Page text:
The erbB3 receptor has long been considered as an inactive pseudokinase[10, 11], although a recent study suggests that erbB3 has weak kinase activity that can trans-autophosphorylate its intracellular region [12]. In order to fully transduce cell signaling, however, erbB3 has to be phosphorylated by its interactive partners; of these, erbB2 is the most important one [33]. It has been well-documented that activation of the erbB3 signaling plays a pivotal role in the development of erbB2-overexpressing breast cancer [13, 14]. Although a number of strategies targeting erbB2 are being used in the clinic [34], no erbB3-targeted therapy has been approved for cancer treatment. MM-121 is an erbB3-blocking Ab that is being actively investigated in clinical trials of cancer patients with solid tumors, such as advanced non-small cell lung cancer, colorectal cancer, squamous cell head and neck cancer, and platinum resistant/refractory ovarian cancer [35]. In breast cancer, the therapeutic potential of MM-121 is being tested in patients with estrogen receptor- and/or progesterone receptor-positive and erbB2-negative breast cancers in combination with the aromatase inhibitor exemestane, and in patients with triple-negative or erbB2-negative breast cancers in combination with paclitaxel. To date, no study has been initiated to test the activity of MM-121 in breast cancer patients with erbB2-overexpressing tumors, including those resistant to paclitaxel. Here we provide experimental evidence indicating that MM-121 inactivates erbB3 (Figures 1B and 4A), significantly enhances paclitaxel-induced anti-proliferative/anti-survival effects (Figures 1A, 4B, 5A, and 6), and apoptosis (Figures 2B, 2C, 4C, 4D, and 6) in erbB2-overexpressing breast cancer cells with either medium (SKBR3, SKBR3.neo1, and BT474-HR20) or high erbB3 (SKBR3.B3.1 and SKBR3.B3.2) expression. Our data suggest that MM-121 is efficacious in all erbB2-overexpressing breast cancer cell lines tested. We believe that MM-121 will exhibit therapeutic potential in all erbB2-positive breast cancer patients (not only those with strong erbB3-expressing tumors) as long as the tumors show active erbB3 signaling.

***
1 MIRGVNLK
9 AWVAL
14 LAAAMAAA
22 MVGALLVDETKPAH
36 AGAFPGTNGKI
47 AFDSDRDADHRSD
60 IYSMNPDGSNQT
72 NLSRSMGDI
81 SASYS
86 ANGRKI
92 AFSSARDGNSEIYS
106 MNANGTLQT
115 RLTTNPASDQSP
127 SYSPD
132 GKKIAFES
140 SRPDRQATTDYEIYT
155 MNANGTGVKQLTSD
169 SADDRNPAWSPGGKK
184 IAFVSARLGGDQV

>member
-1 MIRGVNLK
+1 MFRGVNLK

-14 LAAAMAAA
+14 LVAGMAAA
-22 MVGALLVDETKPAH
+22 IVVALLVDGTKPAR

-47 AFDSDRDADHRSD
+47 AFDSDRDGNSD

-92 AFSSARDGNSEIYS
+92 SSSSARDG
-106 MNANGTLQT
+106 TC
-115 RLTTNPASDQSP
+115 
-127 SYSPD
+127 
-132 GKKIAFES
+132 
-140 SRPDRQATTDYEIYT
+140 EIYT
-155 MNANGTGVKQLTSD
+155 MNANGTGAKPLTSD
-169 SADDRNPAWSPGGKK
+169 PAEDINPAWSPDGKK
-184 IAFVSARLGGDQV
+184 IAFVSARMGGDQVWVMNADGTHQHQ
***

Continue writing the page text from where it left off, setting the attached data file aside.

The concentrations of paclitaxel used in the in vitro studies (0 to 16 nmol/L or 0 to 32 nmol/L) are much lower than the average steady-state plasma concentrations of paclitaxel (300 to 800 nmol/L) found in patients [36, 37]. This difference may be explained by the two very distinct systems. In the 2-dimensional cell culture condition, paclitaxel should easily get into the tumor cells which grow as a monolayer. However, due to the complexity of the human body, some substances in the circulation may attenuate the efficacy of paclitaxel. The presence of fibroblast, microphage, immune cells and others in the tumor mass may block or decrease the drug’s entry into the tumor cells. In addition, because of the heterogeneicity of tumors and their 3-dimensional architecture, drug uptake varies in tumor cells. Thus, the steady-state plasma concentration of paclitaxel may not reflect the drug concentration inside the tumor cells. The data obtained from our animal studies provide further support of this point. It has been reported that administration of 10 mg/kg paclitaxel to mice gives rise to a peak plasma concentration of approximately 3 μmol/L, which gradually and near-linearly declines to 0 at 16 h [38]. This peak concentration of paclitaxel is much higher than that we used in our cell culture studies. However, in the in vivo studies, although administration of 15 mg/kg paclitaxel to mice had significant inhibitory effects on tumor growth (Additional file 4), we found no such effect when paclitaxel was used at 7.5 mg/kg (Figure 5A). Thus, both our in vitro and in vivo data seem to indicate that the ability of MM-121 to enhance the therapeutic efficacy of paclitaxel against erbB2-overexpressing breast cancer may be restricted to the ineffective doses of paclitaxel. Although a recent report shows that as a single agent, neoadjuvant treatment with paclitaxel induces tumor response in 92% of patients with erbB2-overexpressing breast cancer [39], our findings suggest that the presence of MM-121 may convert the tumors from non-responsive to responsive to the lower doses of paclitaxel with less side effects, and therefore merit translational implications in the clinic.